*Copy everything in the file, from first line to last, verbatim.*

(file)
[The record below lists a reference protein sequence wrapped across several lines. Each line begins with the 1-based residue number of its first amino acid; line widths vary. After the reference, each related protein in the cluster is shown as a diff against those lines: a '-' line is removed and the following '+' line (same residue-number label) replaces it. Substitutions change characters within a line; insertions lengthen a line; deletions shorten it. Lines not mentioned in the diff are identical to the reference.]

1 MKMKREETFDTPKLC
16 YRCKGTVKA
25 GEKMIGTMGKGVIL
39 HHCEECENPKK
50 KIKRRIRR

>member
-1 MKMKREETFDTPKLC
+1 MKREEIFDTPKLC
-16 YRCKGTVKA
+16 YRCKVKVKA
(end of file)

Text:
[The record below lists a reference protein sequence wrapped across several lines. Each line begins with the 1-based residue number of its first amino acid; line widths vary. After the reference, each related protein in the cluster is shown as a diff against those lines: a '-' line is removed and the following '+' line (same residue-number label) replaces it. Substitutions change characters within a line; insertions lengthen a line; deletions shorten it. Lines not mentioned in the diff are identical to the reference.]

1 MKMKREETFDTPKLC
16 YRCKGTVKA
25 GEKMIGTMGKGVIL
39 HHCEECENPKK
50 KIKRRIRR

>member
-1 MKMKREETFDTPKLC
+1 MKREEIFDTPKLC
-16 YRCKGTVKA
+16 YRCKVKVKA